Note that this is the most complete sample you can get and it comes with a set of platform assemblies that is being periodically audited.

Platform Assemblies

The usefulness of any platform is what it allow you to do. This is why mono as a host is very not useful (with the existing profiles) while Moonlight is for web applications.

But what are they ? Simply they are the only assemblies that can do critical operations, e.g. unsafe code, pinvoke… so this is where you’ll end up providing safe conduits to critical operations, policy decisions…

Note that all platform assemblies are running under partial trust. This means that all code is transparent (untrusted) unless it is decorated with either [SecurityCritical] or [SecuritySafeCritical] attributes.


So what kind of profile should/can be provided ? Here’s a few, simple to complex, suggestions:

  1. Use the Moonlight profile as-is. It is well tested, supported and audited;
  2. Use a subset of Moonlight. With a little extra work you can all the benefits of the above and a smaller footprint (which likely improves your security since it reduce the surface); or
  3. Define your own profile from scratch. You’re not totally on your own since Moonlight provides several tools and guidance. However this can be a huge undertaking since you’ll need to ensure your profile is secure and does not open doors that would circumvent coreclr.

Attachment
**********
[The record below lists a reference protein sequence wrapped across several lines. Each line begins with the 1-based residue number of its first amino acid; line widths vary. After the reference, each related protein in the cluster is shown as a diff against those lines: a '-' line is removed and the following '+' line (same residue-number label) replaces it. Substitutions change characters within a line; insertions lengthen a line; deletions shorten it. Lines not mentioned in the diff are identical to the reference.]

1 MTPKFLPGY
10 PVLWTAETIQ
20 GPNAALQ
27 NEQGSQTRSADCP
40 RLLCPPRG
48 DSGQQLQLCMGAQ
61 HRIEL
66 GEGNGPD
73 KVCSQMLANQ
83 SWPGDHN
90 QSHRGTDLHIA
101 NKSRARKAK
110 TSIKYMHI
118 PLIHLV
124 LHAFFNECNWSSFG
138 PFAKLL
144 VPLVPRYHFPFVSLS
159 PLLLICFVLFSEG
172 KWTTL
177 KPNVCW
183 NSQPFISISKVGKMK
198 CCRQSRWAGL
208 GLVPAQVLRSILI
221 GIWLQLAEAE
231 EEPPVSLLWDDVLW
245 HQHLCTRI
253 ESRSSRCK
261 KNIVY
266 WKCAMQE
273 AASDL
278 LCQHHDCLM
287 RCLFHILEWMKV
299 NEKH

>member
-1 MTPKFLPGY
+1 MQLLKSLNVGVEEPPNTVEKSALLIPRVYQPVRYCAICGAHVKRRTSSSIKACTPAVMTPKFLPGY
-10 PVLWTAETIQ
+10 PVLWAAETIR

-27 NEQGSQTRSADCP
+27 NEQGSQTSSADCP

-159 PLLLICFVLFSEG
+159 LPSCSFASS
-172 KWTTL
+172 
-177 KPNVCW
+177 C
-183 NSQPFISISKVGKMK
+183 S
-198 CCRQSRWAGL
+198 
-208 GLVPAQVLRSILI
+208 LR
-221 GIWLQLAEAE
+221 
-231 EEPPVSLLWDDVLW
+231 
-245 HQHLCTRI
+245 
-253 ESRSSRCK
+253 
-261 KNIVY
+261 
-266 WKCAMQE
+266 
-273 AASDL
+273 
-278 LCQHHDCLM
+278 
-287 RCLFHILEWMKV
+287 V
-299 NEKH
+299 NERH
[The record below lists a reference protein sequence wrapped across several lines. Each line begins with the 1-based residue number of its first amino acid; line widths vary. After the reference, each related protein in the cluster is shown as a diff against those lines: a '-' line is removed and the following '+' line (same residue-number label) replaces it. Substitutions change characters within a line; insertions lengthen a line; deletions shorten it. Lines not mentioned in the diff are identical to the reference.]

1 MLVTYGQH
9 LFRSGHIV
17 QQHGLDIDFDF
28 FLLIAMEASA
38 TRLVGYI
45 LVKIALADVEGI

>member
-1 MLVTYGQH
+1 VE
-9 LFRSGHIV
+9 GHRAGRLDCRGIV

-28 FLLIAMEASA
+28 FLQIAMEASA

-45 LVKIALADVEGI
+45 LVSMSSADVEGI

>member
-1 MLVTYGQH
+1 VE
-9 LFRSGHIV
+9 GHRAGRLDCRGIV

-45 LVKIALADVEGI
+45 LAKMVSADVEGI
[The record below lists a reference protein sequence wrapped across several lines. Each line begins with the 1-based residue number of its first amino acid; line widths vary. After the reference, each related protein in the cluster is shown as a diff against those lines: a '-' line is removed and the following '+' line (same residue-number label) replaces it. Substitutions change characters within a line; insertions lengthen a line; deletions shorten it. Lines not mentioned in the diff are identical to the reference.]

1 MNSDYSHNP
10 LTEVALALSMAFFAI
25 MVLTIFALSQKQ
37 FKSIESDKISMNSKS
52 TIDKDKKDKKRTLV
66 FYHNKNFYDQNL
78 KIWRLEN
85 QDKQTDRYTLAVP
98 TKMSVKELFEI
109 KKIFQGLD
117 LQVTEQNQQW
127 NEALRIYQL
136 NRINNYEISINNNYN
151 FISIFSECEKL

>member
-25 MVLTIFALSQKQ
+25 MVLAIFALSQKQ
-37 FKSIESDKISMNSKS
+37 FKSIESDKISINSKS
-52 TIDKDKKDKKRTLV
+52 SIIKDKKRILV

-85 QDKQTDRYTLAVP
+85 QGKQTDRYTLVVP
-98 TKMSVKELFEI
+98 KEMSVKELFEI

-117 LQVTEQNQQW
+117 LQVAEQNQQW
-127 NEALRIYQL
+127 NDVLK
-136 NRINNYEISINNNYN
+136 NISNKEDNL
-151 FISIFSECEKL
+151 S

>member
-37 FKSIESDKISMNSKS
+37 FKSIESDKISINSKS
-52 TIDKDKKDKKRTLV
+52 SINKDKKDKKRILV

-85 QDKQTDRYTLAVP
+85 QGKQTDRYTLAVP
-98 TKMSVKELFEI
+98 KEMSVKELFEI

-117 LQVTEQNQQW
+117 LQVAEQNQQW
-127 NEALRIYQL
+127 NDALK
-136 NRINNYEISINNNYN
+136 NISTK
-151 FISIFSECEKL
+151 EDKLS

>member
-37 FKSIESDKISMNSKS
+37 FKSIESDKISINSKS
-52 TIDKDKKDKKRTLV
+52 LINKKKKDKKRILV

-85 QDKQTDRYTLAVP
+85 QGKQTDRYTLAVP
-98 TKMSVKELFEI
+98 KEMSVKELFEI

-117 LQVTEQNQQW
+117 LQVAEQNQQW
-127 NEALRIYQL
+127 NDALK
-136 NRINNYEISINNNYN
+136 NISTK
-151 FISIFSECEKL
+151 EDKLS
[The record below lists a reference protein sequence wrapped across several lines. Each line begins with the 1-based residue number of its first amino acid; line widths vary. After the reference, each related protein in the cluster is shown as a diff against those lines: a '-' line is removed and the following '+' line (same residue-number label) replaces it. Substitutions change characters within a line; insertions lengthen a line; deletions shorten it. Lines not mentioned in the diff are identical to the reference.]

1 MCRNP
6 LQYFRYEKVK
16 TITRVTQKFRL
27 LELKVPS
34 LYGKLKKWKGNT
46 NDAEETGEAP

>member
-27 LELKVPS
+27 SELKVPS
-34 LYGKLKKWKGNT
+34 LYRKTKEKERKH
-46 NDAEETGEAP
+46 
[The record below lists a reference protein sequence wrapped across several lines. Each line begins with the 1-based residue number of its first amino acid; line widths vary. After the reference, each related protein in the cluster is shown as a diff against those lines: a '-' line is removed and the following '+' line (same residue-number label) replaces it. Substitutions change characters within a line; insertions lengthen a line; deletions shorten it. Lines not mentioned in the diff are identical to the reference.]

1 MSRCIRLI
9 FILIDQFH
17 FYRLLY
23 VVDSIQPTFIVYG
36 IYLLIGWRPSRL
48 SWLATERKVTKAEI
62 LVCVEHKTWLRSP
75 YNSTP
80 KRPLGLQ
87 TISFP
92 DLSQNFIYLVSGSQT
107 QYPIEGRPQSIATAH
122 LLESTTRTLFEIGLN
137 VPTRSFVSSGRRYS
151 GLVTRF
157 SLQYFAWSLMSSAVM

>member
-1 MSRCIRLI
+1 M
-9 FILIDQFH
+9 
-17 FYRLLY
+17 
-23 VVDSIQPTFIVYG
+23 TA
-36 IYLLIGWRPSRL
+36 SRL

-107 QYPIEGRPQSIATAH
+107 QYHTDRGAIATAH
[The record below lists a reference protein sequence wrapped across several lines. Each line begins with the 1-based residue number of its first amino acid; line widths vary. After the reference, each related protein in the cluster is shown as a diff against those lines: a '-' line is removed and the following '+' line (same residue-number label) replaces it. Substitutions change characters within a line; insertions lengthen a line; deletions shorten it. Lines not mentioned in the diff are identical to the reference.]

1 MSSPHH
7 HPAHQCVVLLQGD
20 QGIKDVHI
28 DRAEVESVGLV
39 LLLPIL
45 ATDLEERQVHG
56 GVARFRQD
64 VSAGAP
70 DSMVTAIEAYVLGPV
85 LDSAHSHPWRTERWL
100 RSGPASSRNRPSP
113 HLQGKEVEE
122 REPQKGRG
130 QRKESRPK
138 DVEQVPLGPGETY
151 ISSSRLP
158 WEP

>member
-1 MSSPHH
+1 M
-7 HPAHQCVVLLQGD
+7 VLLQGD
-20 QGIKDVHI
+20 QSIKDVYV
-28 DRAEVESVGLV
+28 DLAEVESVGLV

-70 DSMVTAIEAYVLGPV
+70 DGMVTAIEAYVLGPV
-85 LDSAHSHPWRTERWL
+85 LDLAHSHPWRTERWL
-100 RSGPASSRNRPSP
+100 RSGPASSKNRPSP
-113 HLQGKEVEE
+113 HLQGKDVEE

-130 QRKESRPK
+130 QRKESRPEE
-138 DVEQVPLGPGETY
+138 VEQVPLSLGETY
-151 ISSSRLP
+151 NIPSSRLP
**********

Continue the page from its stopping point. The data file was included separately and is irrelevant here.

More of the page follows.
This is the user, untrusted, code on which coreclr will enforce the transparency model. No compromise, from the verifier then coreclr, will be made. Note that [SecurityCritical] or [SecuritySafeCritical] attributes will be ignored inside application code.

Any failure to provide the right attributes (or policies) from platform code can lead to vulnerabilities.


The above describe how the transparency model is applied in coreclr. However it’s hard to define a complete, useful profile using only attributes that allow/disallow code execution.


How can coreclr be used to allow opening TCP sockets between 4502-4534 ?

Short answer: it cannot.

Long answer: Such checks are done by code based on policies (not coreclr). This means the socket code must be transparent (or safe critical) and provide it’s own policy decision (e.g. a range check on the requested port). While CAS allowed complex policies to be defined, the one used by Moonlight are more strictly defined (e.g. TCP and a subset between 4502-4534). Of course your own host can define it’s own policy.

Policy-driven examples (from Moonlight):

  • socket port restrictions
  • cross domain restrictions (scheme, ports, …)


Q: Is CoreCLR new in [Moon Silver]light 2+ ?

A: Somewhat. CoreCLR is heavily based on the transparency model which was introduced in .NET 2.0. However in the regular framework the transparency model is used in conjunction with CAS (and the later is not supported on Mono).

Q: Does CoreCLR provides all the security for [Moon Silver]light ?

A: Not quite. It’s a bit like saying “CAS == stack walk”. Stack walks are an important part of CAS but, without all the other parts, would not provide any security. In this case coreclr enforce the security attributes in the platform code (along with a few other rules) but some other features are policy-based (e.g. cross-domain web access, socket support…)